Question to the Department for Digital, Culture, Media & Sport:
To ask the Secretary of State for Digital, Culture, Media and Sport, pursuant to the Answer of 24 May 2021 to Question 2347 on Gambling: Advertising, whether the Government has an evidential basis for the absence of a causal link between (a) exposure to gambling advertising and (b) the development of problem gambling.
The government launched the Review of the Gambling Act 2005 on 8 December with the publication of a Call for Evidence. As part of that we called for evidence on the benefits or harms of allowing gambling operators to advertise and will consider carefully any evidence of links between advertising and gambling related harm. The call for evidence closed on 31 March and received approximately 16,000 submissions from a broad range of interested organisations and individuals. We are currently considering the evidence submitted and aim to publish conclusions by the end of the year.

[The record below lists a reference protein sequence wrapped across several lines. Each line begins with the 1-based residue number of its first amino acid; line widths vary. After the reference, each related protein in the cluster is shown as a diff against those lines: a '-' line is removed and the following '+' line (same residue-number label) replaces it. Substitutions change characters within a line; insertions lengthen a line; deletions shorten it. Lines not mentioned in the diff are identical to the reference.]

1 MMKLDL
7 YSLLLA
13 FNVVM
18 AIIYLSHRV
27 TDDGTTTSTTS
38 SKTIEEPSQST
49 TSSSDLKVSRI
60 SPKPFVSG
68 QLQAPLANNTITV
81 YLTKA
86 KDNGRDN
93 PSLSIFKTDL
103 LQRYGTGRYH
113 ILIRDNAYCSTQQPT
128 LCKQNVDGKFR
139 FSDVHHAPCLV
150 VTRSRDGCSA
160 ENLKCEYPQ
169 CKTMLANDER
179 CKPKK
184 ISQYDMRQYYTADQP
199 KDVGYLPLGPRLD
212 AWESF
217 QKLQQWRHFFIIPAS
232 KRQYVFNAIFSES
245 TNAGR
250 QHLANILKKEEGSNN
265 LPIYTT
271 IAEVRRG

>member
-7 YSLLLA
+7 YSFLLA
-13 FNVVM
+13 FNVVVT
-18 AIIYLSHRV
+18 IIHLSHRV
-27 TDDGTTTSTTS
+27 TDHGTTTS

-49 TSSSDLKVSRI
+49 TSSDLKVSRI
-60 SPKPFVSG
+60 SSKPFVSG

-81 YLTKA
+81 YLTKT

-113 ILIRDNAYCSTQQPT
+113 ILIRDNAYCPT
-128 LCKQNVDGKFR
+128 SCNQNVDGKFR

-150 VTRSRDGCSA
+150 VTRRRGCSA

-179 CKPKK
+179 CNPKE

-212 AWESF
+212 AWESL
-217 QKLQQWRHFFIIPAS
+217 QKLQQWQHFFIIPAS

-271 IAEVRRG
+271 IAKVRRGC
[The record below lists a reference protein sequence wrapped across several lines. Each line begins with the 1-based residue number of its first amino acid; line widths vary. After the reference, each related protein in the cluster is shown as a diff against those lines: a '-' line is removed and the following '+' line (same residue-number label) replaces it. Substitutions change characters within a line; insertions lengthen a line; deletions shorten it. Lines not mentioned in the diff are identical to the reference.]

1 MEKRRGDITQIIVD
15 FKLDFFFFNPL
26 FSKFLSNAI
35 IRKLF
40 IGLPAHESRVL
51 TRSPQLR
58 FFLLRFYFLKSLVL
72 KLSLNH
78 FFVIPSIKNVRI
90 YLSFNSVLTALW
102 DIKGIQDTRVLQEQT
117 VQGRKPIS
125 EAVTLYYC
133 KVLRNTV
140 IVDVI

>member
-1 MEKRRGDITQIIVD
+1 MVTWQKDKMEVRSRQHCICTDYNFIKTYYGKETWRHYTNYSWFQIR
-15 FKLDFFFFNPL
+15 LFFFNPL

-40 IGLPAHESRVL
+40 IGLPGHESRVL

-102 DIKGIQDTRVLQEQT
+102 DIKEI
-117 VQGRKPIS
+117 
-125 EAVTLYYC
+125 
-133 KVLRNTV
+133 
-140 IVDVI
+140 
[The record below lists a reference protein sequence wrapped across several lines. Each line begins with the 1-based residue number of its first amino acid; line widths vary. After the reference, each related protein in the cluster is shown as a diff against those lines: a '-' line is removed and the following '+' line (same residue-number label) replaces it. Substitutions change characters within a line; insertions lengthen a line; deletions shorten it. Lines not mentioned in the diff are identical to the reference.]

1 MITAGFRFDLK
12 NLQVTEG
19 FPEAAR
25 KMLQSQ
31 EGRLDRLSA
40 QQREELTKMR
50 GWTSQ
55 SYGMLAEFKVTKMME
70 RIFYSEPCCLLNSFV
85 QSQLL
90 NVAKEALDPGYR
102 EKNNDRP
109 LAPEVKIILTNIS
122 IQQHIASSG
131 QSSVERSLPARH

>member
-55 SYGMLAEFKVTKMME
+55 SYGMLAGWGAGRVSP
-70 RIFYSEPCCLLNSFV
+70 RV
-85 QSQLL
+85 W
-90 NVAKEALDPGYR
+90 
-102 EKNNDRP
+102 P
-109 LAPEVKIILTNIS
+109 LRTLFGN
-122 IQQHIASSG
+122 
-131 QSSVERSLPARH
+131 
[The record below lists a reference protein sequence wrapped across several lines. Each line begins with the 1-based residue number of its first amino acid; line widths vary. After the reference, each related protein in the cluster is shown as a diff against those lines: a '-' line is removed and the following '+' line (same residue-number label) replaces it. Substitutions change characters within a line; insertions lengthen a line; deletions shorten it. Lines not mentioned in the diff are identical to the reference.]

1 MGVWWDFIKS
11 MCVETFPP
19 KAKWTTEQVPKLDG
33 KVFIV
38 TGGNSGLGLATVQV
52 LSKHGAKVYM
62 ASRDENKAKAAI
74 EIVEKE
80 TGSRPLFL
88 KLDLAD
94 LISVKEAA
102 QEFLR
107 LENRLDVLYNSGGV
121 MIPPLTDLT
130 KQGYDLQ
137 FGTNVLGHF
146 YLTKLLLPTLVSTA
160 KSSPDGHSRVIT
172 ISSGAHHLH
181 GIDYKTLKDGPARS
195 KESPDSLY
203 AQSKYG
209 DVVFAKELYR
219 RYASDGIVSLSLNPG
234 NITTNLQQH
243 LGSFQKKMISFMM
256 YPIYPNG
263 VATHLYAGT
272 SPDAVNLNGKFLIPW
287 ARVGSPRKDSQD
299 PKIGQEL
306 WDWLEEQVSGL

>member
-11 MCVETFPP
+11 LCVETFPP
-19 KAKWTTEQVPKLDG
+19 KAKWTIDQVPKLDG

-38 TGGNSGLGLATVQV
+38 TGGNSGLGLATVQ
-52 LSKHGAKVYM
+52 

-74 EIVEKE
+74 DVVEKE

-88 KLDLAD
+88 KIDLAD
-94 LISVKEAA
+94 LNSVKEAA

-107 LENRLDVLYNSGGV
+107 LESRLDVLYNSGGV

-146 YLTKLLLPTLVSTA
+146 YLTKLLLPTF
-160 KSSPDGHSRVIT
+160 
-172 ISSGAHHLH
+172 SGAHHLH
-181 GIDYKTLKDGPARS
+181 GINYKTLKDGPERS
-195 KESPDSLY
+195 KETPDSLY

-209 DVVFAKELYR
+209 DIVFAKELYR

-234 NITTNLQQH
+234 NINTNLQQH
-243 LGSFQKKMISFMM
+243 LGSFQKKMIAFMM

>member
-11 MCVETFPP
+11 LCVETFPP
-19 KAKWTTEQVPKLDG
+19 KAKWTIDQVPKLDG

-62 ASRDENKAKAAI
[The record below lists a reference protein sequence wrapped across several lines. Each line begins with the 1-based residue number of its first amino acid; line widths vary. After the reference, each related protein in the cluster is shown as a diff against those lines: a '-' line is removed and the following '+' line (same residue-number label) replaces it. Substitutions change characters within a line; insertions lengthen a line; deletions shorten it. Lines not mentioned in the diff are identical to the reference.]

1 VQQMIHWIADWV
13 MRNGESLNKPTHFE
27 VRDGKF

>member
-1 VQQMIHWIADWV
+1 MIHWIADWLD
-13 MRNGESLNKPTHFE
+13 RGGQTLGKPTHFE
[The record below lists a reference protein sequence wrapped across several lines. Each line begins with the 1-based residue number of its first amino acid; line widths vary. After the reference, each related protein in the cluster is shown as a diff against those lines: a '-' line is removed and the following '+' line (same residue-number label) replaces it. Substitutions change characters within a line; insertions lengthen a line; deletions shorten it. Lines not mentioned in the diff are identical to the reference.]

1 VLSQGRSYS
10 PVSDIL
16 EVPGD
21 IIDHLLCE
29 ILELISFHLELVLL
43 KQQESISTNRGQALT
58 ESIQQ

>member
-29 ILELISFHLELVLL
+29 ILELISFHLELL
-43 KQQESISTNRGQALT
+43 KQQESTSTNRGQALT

Professor Per Binde’s 2014 literature review, conducted for the Responsible Gambling Trust (now GambleAware), explored five possible mechanisms by which gambling advertising could impact problem gambling behaviour:
Stimulating a current gambler’s gambling behaviour to an extent that it becomes problematic;
Inducing a non-gambler to start gambling in a way that quickly becomes problematic;
Inducing a non-gambler to start gambling in a way that eventually becomes problematic;
Maintaining or exacerbating existing problem gambling behaviour; or
Creating a positive societal attitude (particularly amongst young people) towards gambling.
Of these potential impacts, Binde’s review found empirical evidence only for the fourth. While this research found evidence that advertising may adversely impact problem gamblers’ efforts to cut down, it did not establish a causal link between exposure to advertising and the development of problem gambling.